Reasons why angel-backed startups should reject VC money

by admin

angel investing venture capitalThe traditional route to financing used to begin with bootstrapping. After bootstrapping got you so far (and assuming you were not able to fund future growth with revenue), you might turn to friends & family and/or angel investors. Then, the old story goes, you got venture capital (VC) money and you were on your way to IPO glory.

That story is not true for software startups today.

According to Darian Ibrahim, one of my favorite legal writers about startups asserts, there are at least three reasons, startups who are angel-backed might actually want to REJECT VC money.

The cost of innovation is less now than it used to be

Everyone knows that tech startups today enjoy far lower operating costs than they used to. Whereas founders might have had to actually buy Sun servers back in late ‘90s, today Amazon Web Services can pretty do much everything needed in the early stages (even Quora reportedly relies heavily on AWS). Whereas you may have needed millions in startup costs before, today you might need only $250k-500k to ramp up. Founders’ largest cost today are likely to be the cost of acquiring and keeping top engineering talent.

Professional angel groups can facilitate larger deal flow.

The traditional reason for getting venture capital funding is that VCs could inject much larger amounts of money into the startup. This is still true today. But, as discussed above, because the costs of running a tech startup, especially a web-based one, are so much lower today, professional angel groups (like Tech Coast Angels) can facilitate much larger deals and handle greater deal flow. The result could be that you could get most, or all, of the funding needed to ramp up.

Angel-backed companies may find strategic M&A easier than IPO

By comparison, the way VC funds are structured, the incentives are to go for the HUGE 1000x exit, which is most likely an IPO. However, the IPO market, especially for tech companies, is worst today than it ever was in the late ‘90s. In addition, regulatory changes, such as Sarbanes-Oxley, have made the IPO route more costly for startups. As a result, the IPO route for tech startups is a lot harder than it was back in the day. Sure, there will always be some startups that go public, but ask yourself this: if you were around in the late ‘90s, does the level of tech IPO today compare with that time?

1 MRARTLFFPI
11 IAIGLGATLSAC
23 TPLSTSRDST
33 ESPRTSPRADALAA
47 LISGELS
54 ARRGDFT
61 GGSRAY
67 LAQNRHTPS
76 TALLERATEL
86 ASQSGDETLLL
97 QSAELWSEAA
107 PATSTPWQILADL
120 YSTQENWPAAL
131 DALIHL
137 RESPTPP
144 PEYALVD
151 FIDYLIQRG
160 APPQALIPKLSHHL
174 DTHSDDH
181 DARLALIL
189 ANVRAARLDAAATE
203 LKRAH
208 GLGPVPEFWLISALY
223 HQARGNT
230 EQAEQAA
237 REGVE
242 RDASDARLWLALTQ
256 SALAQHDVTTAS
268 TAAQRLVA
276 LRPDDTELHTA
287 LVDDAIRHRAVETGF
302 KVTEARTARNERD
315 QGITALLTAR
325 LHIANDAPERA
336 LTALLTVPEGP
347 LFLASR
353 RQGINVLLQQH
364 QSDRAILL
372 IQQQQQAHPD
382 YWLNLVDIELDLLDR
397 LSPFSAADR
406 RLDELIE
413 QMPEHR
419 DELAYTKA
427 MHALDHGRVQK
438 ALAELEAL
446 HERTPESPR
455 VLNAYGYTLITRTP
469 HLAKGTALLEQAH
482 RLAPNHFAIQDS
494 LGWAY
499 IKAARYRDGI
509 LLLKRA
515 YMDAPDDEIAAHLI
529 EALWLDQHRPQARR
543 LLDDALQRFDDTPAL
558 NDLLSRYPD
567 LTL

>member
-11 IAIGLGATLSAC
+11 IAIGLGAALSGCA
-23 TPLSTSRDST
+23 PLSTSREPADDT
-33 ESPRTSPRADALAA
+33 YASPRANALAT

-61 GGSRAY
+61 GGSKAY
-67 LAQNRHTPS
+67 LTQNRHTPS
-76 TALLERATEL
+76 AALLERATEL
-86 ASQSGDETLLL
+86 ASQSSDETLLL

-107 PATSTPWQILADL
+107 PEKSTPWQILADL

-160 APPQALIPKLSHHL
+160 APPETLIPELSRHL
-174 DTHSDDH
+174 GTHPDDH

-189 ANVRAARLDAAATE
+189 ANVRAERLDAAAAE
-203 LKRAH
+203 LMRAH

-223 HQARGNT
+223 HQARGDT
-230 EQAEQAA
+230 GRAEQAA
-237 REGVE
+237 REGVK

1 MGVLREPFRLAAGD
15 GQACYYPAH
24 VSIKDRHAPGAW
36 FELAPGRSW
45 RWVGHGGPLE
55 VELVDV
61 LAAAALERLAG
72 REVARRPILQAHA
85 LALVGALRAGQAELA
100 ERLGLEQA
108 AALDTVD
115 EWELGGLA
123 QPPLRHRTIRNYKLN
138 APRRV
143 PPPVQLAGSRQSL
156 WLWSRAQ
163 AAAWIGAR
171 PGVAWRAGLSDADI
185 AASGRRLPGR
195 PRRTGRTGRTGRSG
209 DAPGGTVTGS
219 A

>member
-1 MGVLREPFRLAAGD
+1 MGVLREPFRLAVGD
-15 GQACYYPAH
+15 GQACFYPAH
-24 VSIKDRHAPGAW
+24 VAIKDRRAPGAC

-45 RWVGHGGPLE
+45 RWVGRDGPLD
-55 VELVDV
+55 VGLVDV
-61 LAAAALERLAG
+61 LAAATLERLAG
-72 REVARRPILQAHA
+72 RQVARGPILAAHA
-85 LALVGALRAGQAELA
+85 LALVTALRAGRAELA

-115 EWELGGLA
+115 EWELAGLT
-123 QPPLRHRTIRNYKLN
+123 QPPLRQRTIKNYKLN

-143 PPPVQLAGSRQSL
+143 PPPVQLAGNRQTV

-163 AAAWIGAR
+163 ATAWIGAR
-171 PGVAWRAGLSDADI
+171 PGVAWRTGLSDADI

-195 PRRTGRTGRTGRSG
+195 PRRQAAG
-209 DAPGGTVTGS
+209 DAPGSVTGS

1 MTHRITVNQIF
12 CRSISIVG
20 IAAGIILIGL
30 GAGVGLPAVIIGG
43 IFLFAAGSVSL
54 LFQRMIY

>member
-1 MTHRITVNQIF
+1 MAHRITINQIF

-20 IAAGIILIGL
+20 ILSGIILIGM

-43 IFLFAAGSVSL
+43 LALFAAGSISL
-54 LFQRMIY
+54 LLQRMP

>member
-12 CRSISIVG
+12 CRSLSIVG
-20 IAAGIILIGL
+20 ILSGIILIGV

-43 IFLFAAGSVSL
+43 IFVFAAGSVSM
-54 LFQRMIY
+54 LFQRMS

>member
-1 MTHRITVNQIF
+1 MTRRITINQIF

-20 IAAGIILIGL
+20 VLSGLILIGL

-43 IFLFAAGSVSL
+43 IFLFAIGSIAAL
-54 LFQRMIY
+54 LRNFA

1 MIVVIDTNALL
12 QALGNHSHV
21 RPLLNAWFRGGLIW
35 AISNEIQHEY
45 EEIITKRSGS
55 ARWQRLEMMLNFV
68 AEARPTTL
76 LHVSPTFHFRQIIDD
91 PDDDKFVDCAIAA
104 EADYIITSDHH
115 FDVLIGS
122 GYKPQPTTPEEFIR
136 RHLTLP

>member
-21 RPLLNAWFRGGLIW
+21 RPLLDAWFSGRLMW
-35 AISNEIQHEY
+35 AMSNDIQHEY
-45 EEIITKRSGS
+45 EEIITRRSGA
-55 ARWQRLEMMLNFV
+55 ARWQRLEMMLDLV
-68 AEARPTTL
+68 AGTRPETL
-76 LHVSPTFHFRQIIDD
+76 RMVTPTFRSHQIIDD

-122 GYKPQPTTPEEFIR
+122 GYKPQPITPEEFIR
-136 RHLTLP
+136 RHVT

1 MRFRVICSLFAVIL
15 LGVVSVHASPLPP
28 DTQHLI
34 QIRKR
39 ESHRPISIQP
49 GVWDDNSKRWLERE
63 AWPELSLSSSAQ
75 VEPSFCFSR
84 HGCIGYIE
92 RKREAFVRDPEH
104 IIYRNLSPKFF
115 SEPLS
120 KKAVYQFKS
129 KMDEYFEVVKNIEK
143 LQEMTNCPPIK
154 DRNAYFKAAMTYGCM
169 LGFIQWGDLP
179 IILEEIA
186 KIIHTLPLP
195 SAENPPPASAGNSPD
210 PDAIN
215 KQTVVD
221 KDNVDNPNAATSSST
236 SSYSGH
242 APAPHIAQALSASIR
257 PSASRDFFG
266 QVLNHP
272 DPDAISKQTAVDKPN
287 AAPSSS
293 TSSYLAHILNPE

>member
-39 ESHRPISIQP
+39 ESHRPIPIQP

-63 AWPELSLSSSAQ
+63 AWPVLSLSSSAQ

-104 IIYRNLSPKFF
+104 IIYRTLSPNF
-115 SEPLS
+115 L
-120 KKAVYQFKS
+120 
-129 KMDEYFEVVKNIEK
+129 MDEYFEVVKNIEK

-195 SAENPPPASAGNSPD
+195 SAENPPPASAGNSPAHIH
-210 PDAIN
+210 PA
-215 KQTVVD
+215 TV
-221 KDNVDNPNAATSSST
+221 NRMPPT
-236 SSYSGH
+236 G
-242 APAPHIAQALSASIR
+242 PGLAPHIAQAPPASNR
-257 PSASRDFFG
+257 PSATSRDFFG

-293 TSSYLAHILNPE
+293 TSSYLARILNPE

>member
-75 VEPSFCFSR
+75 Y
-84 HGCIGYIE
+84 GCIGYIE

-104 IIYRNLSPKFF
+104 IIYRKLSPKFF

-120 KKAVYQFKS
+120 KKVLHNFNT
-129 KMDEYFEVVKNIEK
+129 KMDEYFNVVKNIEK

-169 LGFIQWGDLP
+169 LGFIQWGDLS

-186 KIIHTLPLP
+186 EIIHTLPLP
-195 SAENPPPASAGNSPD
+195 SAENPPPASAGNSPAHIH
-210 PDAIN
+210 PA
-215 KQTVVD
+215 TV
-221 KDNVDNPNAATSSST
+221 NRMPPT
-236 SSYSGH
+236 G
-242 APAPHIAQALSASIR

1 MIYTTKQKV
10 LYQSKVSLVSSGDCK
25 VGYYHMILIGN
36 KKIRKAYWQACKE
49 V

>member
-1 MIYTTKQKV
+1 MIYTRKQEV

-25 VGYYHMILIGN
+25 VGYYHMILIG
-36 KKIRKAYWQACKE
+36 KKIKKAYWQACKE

Startups, on the other hand, might prefer a strategic sale to a larger company. Indeed, today, the big trend in exits for startups is M&A or the acqui-hire.

Some problems exist in the VC framework relative to current trends.

Lock in

One problem with VC funds was alluded to above. Simply put, VCs need a HUGE exit to be profitable. Once you take VC money, you might be “locked in” to the company for a much longer time than you might want to be. Remember that VCs will take a few board seats of your company so they run the company

Investment in preferred stock rather than common stock

VC typically invest in preferred stock, as opposed to common stock like angel investors. I will get around to posting why preferred stock is so different from common stock and how it can cripple young startups. Suffice to say that the upshot of all this is that VC’s incentives are different than the founder’s. This is something to consider.

In a future post, I’ll talk about why it might actually be preferable to get only angel funding. [Note: future post updated here]

{ 5 comments… read them below or add one }

MichaelSinsheimer

Totally agree with this perspective – in today’s environment, one should only take VC money to scale an enterprise that doesn’t reach an exit and can’t really scale without a substantial infusion.  If this is the route to be taken, the entity should do the best it can to validate the business so that the valuation is maximized and dilution is minimized.  Beyond the points here, crowd funding is also starting to be a finance avenue.  We are building our social commerce business at Flash Purchase to grow as organically as it can without venture money.

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melayan

 @MichaelSinsheimer Thanks, Michael. Dilution is a big concern and more founders should position themselves to have as much leverage as they can as they seek financing. Best of luck with Flash Purchase!

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MichaelSinsheimer

 @melayan  @MichaelSinsheimer Thank you.  Dilution is actually a positive if one believe the contribution (monetary or sweat equity) adds value at least equal to the contribution if not greater.  I actually look forward to dilution under those circumstances, but entrepreneurs should know that equity is the most precious thing they have as they can’t get it back once given away unless there’s some forfeiture clauses negotiated.

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MichaelSinsheimer

 @melayan  @MichaelSinsheimer Thank you.  Dilution is actually a positive if one believe the contribution (monetary or sweat equity) adds value at least equal to the contribution if not greater.  I actually look forward to dilution under those circumstances, but entrepreneurs should know that equity is the most precious thing they have as they can’t get it back once given away unless there’s some forfeiture clauses negotiated.

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Ian @ projects2crowdfund

Certainly! I think this post highlight the advantages of crowdfunding over using VC money. Great post!
http://www.projects2crowdfund.com/crowdfunding-market/

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